In 1414 the Council of Constance met in Germany to seek to heal some of the long-standing divisions within the Roman Catholic Church. Emperor Sigismund of Germany invited Hus to participate and promised him safe conduct to and from the council, even if some tried to bring a case against him. With considerable hesitation Hus decided to attend, but he was arrested and imprisoned in Constance. The council put him on trial and convicted him of heresy, though many of the charges brought against him were untrue. (This was the same council that condemned Wycliffe, posthumously, of having been a heretic.)
Hus was repeatedly invited to recant of his supposed heresies and thus avoid execution by burning at the stake. He steadfastly responded that he was willing to yield himself to the teaching of the church when instructed by Scripture in what way his teaching was wrong.
During his eight-month imprisonment in Constance, Hus prayed: “O most holy Christ, draw me, weak as I am, after Thyself. For if Thou dost not draw us, we cannot follow Thee. Strengthen my spirit, that it may be willing. If the flesh is weak, let Thy grace precede us; come between and follow, for without Thee we cannot go for Thy sake to cruel death. Give me a fearless heart, a right faith, a firm hope, a perfect love, that for Thy sake I may lay down my life with patience and joy. Amen.”
On the day of his execution – July 6, 1415 – Hus was taken to the cathedral at Constance, where he was dressed in, then stripped of, his priestly garments. His head was shaved, and a paper crown decorated with images of demons was placed upon it. While being led to the stake, Hus passed through a churchyard and saw copies of his books being burned. He laughed and told the bystanders not to believe the lies being circulated about him.
At the place of execution, as they tied him to the stake, Hus prayed aloud: ‘Lord Jesus, it is for Thee that I patiently endure this cruel death. I pray Thee to have mercy on my enemies.” When given one final opportunity to recant, Hus responded: “God is my witness that the evidence against me is false. I have never thought nor preached except with the one intention of winning men, if possible, from their sins. In the truth of the Gospel I have written, taught, and preached. Today I will gladly die.” He was heard quoting from the Psalms until the flames, rising up around him, extinguished his earthly life. Afterwards his executioners gathered his ashes and threw them into the nearby lake.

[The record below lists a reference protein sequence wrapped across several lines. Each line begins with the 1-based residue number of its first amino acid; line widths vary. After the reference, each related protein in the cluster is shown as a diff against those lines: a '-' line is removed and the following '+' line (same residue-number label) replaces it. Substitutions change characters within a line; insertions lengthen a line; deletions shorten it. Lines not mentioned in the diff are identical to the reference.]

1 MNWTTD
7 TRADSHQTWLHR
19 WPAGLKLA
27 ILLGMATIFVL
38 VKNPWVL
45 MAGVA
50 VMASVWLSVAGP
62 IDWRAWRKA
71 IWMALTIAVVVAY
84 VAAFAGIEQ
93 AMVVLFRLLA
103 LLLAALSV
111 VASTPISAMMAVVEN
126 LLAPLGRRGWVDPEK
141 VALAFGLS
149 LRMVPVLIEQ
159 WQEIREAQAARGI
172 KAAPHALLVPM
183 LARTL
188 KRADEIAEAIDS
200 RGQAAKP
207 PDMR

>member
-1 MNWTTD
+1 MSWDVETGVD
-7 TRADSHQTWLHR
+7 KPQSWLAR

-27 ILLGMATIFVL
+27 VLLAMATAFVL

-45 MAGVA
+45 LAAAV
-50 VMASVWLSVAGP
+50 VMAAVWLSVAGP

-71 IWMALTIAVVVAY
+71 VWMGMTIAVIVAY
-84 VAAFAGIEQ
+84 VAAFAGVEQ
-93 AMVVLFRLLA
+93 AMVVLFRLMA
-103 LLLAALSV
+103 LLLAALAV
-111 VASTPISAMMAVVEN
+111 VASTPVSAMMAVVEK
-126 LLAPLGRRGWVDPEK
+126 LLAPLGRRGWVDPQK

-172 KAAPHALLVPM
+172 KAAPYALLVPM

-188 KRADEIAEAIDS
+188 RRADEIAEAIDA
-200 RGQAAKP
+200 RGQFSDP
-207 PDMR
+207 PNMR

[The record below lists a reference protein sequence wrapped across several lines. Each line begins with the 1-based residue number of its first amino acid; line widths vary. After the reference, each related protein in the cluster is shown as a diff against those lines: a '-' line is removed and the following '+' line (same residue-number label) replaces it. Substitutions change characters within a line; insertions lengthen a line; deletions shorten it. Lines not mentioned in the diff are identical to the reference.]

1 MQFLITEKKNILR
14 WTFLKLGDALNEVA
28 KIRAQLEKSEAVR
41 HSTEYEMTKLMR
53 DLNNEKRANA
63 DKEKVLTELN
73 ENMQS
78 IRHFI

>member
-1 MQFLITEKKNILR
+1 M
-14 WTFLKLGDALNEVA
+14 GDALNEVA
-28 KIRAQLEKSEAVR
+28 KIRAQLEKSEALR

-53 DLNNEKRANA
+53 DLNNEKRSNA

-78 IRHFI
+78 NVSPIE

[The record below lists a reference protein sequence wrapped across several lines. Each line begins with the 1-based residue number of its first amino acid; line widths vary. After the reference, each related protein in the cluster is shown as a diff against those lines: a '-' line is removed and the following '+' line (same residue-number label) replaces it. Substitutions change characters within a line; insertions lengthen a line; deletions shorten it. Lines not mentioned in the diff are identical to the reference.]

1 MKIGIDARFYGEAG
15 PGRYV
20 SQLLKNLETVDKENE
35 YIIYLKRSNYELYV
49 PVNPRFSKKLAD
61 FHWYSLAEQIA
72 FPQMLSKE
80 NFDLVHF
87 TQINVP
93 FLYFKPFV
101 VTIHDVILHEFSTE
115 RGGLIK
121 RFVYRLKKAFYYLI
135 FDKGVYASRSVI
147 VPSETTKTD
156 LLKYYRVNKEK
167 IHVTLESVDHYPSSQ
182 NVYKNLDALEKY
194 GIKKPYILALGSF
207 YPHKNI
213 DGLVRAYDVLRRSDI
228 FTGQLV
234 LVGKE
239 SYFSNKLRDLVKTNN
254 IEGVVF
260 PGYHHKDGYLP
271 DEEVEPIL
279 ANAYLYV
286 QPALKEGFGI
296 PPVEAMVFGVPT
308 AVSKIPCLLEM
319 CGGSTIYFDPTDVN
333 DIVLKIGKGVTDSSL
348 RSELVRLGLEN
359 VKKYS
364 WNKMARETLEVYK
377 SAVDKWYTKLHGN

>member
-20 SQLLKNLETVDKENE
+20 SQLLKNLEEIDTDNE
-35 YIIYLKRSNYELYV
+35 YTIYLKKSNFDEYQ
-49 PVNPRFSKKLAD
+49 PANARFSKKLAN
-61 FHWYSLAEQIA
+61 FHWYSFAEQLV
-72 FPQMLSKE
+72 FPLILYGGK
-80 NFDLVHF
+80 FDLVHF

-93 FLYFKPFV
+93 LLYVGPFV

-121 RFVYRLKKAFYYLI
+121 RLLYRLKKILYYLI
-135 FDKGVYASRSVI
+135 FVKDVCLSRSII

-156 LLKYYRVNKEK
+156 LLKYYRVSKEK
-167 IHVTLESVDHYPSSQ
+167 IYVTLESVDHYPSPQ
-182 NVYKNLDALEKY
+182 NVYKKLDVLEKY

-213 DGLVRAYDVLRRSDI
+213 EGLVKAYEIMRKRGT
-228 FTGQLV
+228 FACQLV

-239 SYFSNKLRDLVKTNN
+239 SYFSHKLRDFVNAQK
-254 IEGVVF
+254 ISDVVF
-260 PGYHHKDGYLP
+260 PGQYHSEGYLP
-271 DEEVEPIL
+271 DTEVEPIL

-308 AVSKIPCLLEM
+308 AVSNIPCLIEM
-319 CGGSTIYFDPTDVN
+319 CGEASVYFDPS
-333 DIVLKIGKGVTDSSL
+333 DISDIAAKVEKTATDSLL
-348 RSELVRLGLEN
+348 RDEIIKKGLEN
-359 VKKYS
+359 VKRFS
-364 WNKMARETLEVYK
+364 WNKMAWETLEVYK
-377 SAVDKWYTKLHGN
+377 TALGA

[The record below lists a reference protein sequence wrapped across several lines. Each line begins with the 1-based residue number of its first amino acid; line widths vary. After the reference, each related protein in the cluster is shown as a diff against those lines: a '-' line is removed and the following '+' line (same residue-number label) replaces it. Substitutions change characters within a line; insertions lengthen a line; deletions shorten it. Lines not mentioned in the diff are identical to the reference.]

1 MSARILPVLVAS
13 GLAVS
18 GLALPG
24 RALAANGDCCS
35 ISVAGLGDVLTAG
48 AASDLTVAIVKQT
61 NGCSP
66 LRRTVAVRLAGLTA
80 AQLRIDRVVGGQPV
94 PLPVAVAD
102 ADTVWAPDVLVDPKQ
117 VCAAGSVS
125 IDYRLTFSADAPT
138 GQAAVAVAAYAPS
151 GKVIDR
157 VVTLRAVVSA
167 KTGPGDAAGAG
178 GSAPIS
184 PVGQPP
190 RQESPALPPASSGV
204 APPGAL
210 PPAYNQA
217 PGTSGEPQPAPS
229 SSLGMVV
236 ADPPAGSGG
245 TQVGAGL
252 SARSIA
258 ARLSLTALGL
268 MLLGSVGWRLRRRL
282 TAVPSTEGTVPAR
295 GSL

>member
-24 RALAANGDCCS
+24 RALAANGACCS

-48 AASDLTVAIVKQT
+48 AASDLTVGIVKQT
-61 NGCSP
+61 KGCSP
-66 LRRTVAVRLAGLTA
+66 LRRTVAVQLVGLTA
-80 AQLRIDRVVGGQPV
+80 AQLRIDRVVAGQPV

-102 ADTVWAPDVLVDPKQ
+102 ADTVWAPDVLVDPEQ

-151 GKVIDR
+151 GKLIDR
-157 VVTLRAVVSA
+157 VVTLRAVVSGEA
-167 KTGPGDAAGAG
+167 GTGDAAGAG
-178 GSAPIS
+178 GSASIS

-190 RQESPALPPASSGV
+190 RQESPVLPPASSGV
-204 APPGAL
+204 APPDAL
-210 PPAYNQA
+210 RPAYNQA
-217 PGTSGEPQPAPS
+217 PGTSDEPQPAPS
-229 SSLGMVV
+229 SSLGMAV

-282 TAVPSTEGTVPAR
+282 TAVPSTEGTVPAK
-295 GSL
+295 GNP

Nearly all Bohemians were indignant and repudiated the Council of Constance for this travesty in condemning and executing Hus. Several different groups, including members of the nobility, bourgeoisie and lower class, came together in their continued demands for reform in the church. On several occasions during the next fifteen or so years, Bohemian forces successfully repelled a number of crusades that the pope brought against the Hussites. Many Bohemians left the Catholic Church and eventually formed the Unitas Fratrum (“Union of Brethren”). For a time their numbers grew rapidly in Bohemia and nearby Moravia. During the Protestant Reformation of the sixteenth century, remnant groups of the Unitas Fratrum established ties with both Lutherans and Calvinists.
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Sources consulted: The Story of Christianity, The Early Church to the Present Day, Justo L. Gonzalez (Prince/Hendrickson, 2005), Vol. 1, pp.348-53; Church History in Plain Language, Bruce L. Shelley (Word, 1982), pp.248-51; Great Leaders of the Christian Church, John D. Woodbridge, Ed., “John Wyclif,” A. N. S. Lane (Moody, 1988), pp.183-86.
Copyright 2017 by Vance E. Christie